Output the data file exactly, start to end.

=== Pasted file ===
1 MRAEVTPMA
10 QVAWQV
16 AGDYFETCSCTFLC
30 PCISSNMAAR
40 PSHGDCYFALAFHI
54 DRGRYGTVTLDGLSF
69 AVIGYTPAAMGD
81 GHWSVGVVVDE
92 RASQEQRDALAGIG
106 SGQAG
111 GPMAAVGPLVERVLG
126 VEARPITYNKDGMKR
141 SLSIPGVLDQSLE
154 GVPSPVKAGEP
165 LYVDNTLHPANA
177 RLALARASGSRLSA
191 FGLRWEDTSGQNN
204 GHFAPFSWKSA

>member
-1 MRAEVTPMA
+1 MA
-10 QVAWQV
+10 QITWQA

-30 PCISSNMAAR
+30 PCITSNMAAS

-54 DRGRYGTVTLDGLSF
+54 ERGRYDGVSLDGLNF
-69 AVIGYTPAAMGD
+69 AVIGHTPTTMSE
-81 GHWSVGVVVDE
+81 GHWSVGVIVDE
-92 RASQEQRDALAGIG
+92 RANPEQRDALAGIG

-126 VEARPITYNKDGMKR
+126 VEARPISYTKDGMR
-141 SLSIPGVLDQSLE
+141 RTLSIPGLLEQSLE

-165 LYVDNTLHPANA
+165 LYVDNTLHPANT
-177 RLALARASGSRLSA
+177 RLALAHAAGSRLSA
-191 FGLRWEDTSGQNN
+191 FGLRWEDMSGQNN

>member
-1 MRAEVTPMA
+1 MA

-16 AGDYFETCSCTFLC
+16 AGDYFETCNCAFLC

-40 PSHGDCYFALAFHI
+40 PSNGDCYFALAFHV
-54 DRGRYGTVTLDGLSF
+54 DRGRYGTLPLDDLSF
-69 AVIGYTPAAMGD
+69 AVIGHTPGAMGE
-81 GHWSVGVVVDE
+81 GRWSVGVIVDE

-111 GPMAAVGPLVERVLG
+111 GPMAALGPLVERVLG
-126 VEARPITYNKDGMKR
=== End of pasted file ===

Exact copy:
1 MRAEVTPMA
10 QVAWQV
16 AGDYFETCSCTFLC
30 PCISSNMAAR
40 PSHGDCYFALAFHI
54 DRGRYGTVTLDGLSF
69 AVIGYTPAAMGD
81 GHWSVGVVVDE
92 RASQEQRDALAGIG
106 SGQAG
111 GPMAAVGPLVERVLG
126 VEARPITYNKDGMKR
141 SLSIPGVLDQSLE
154 GVPSPVKAGEP
165 LYVDNTLHPANA
177 RLALARASGSRLSA
191 FGLRWEDTSGQNN
204 GHFAPFSWKSA

>member
-1 MRAEVTPMA
+1 MA
-10 QVAWQV
+10 QITWQA

-30 PCISSNMAAR
+30 PCITSNMAAS

-54 DRGRYGTVTLDGLSF
+54 ERGRYDGVSLDGLNF
-69 AVIGYTPAAMGD
+69 AVIGHTPTTMSE
-81 GHWSVGVVVDE
+81 GHWSVGVIVDE
-92 RASQEQRDALAGIG
+92 RANPEQRDALAGIG

-126 VEARPITYNKDGMKR
+126 VEARPISYTKDGMR
-141 SLSIPGVLDQSLE
+141 RTLSIPGLLEQSLE

-165 LYVDNTLHPANA
+165 LYVDNTLHPANT
-177 RLALARASGSRLSA
+177 RLALAHAAGSRLSA
-191 FGLRWEDTSGQNN
+191 FGLRWEDMSGQNN

>member
-1 MRAEVTPMA
+1 MA

-16 AGDYFETCSCTFLC
+16 AGDYFETCNCAFLC

-40 PSHGDCYFALAFHI
+40 PSNGDCYFALAFHV
-54 DRGRYGTVTLDGLSF
+54 DRGRYGTLPLDDLSF
-69 AVIGYTPAAMGD
+69 AVIGHTPGAMGE
-81 GHWSVGVVVDE
+81 GRWSVGVIVDE

-111 GPMAAVGPLVERVLG
+111 GPMAALGPLVERVLG
-126 VEARPITYNKDGMKR